Steven Zeitchik


Strangers in a Strange Land

By Steven Zeitchik

Strangers in a Strange Land
Israeli cinema has made some notable strides over the past few years, thanks to a new generation of documentarians and the bohemian visions of the likes of Eytan Fox (“Walk on Water,” “The Bubble”) and Avi Nesher (the entertainingly ambitious “The Secret,” which may be the world’s first lesbian-Kabbalah-grrl power-yeshiva drama). These filmmakers have taken the country’s film culture in the right direction. But that culture still lacks a defining vision, and the movies that can represent it — the country’s “Citizen Kane” or “Casablanca,” or even its “E.T.” or “The Breakfast Club” — to help it move beyond the impressive but ultimately narrow films of Amos Gitai and a generation of political directors.Read More


Looking Back at the Year in Pictures

By Steven Zeitchik

In an era in which choice threatens to overwhelm us, the overlooked film has become all too common. Jewish-themed films are, in this sense, doubly cursed. They cross into so many categories that unearthing them — and unearthing what makes them Jewish — is trickier than ever. And yet it is also technology that makes it easier both to produce and discover new films, as the indie filmmakers and the surprising number of viewers who seek them out could tell you. Read More


A Documentary Wrings Poetry From Politics

By Steven Zeitchik

Almost as inevitable as the endless feature stories about the recent increase in political documentaries is the limpness of the films themselves. A strong documentary demands both surprising characters and a rich ethical imagination; make subjects’ impulses too obvious, as many of these films do, and you wind up with pamphleteering, pandering or Michael Moore.Read More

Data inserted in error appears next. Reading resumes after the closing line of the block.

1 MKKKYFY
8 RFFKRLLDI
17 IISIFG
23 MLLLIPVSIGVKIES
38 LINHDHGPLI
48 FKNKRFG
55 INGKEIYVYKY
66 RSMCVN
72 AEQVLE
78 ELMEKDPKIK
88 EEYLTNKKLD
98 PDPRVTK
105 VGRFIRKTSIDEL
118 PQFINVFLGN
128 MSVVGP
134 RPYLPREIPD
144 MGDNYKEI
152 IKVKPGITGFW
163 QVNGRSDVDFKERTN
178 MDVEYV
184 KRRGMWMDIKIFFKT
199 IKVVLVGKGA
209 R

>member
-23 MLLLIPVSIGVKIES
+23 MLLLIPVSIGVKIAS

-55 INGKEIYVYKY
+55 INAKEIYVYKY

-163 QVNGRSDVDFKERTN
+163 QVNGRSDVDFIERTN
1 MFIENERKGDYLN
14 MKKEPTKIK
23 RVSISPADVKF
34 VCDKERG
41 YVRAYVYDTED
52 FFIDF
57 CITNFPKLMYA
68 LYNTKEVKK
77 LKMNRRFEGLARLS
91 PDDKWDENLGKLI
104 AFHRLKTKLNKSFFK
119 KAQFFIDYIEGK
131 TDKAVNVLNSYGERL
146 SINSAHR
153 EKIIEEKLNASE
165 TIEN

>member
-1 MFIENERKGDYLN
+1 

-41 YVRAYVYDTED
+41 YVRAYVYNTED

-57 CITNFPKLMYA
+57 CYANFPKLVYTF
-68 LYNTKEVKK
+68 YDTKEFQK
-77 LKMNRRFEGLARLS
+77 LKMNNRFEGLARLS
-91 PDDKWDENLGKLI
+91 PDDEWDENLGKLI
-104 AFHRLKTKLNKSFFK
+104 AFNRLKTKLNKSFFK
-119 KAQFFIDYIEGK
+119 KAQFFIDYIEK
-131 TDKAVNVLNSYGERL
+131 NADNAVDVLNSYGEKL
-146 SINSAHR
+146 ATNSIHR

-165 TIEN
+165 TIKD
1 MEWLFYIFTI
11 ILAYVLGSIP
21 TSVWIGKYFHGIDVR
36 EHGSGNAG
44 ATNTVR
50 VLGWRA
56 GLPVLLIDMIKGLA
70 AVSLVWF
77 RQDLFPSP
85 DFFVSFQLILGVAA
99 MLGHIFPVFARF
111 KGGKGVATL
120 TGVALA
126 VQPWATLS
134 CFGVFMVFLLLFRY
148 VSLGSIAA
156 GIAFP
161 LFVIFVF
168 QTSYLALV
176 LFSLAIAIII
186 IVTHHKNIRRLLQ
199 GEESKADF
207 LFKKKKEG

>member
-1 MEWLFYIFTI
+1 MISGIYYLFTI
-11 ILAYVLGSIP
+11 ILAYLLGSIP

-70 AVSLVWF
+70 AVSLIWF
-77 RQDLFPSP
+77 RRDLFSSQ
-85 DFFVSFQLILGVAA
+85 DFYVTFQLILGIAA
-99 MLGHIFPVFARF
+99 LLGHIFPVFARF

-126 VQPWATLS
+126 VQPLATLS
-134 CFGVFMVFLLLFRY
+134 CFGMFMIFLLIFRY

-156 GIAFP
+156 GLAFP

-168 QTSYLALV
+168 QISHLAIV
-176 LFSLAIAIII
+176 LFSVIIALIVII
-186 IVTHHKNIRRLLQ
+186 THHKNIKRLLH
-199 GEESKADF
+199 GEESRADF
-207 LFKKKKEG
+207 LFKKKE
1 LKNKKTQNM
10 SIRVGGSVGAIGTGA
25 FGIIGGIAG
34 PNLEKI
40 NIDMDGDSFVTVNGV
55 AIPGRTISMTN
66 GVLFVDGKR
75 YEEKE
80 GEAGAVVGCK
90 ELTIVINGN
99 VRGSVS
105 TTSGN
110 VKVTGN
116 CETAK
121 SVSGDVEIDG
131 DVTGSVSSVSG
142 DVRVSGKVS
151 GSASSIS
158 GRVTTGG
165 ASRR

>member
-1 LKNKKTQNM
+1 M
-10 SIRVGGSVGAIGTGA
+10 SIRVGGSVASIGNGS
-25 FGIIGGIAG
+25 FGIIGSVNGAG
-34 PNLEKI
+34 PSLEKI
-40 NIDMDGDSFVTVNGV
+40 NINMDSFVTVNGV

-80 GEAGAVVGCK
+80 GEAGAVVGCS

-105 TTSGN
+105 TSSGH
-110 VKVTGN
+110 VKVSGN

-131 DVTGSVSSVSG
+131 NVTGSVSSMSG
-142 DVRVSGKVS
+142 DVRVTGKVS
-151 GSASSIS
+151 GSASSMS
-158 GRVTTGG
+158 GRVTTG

Israeli Tennis Players Serve Up New Image

By Steven Zeitchik

“The ball tails away from him when it’s on the far side of the court,” Jonathan Erlich whispers to his doubles partner, Andy Ram, as Ram gets ready to receive serve. Ram nods, lightly slaps his partner’s hand lightly and heads up to the net. A minute later, he is flicking a perfect backhand volley into the doubles alley, which catches his opponent flat footed. Ram and Erlich slap hands again, this time more emphatically.Read More


Lust, Faith and Phylacteries

By Steven Zeitchik

‘Mendy: A Question of Faith” is cinematic proof that putting faith and sex in a movie doesn’t make the film about religion, and doesn’t necessarily make it sexy.In this cheesily staged feature, which is showing through May 26 at Cinema Village in Manhattan, the titular character (Ivan Sandomire) is a Satmar Hasid who has developed someRead More






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